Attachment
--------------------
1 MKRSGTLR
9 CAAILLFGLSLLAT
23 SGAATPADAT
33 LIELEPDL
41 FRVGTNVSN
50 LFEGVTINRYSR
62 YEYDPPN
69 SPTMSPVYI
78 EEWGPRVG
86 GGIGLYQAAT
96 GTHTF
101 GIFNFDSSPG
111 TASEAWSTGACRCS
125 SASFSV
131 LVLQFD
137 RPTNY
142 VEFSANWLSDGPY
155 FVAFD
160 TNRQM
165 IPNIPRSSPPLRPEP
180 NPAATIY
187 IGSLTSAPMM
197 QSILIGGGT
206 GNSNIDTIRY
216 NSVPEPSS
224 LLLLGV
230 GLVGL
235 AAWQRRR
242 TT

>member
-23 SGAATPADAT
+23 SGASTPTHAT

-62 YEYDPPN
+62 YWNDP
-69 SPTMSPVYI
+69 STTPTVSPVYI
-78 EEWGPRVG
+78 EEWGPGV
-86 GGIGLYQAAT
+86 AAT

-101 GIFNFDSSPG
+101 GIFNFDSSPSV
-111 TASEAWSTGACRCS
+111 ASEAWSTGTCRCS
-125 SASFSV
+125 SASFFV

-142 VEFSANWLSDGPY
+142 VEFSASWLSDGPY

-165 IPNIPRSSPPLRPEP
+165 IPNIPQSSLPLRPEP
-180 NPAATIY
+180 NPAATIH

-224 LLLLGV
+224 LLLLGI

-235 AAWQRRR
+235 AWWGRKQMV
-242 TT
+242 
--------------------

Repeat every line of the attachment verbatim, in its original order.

1 MKRSGTLR
9 CAAILLFGLSLLAT
23 SGAATPADAT
33 LIELEPDL
41 FRVGTNVSN
50 LFEGVTINRYSR
62 YEYDPPN
69 SPTMSPVYI
78 EEWGPRVG
86 GGIGLYQAAT
96 GTHTF
101 GIFNFDSSPG
111 TASEAWSTGACRCS
125 SASFSV
131 LVLQFD
137 RPTNY
142 VEFSANWLSDGPY
155 FVAFD
160 TNRQM
165 IPNIPRSSPPLRPEP
180 NPAATIY
187 IGSLTSAPMM
197 QSILIGGGT
206 GNSNIDTIRY
216 NSVPEPSS
224 LLLLGV
230 GLVGL
235 AAWQRRR
242 TT

>member
-23 SGAATPADAT
+23 SGASTPTHAT

-62 YEYDPPN
+62 YWNDP
-69 SPTMSPVYI
+69 STTPTVSPVYI
-78 EEWGPRVG
+78 EEWGPGV
-86 GGIGLYQAAT
+86 AAT

-101 GIFNFDSSPG
+101 GIFNFDSSPSV
-111 TASEAWSTGACRCS
+111 ASEAWSTGTCRCS
-125 SASFSV
+125 SASFFV

-142 VEFSANWLSDGPY
+142 VEFSASWLSDGPY

-165 IPNIPRSSPPLRPEP
+165 IPNIPQSSLPLRPEP
-180 NPAATIY
+180 NPAATIH

-224 LLLLGV
+224 LLLLGI

-235 AAWQRRR
+235 AWWGRKQMV
-242 TT
+242 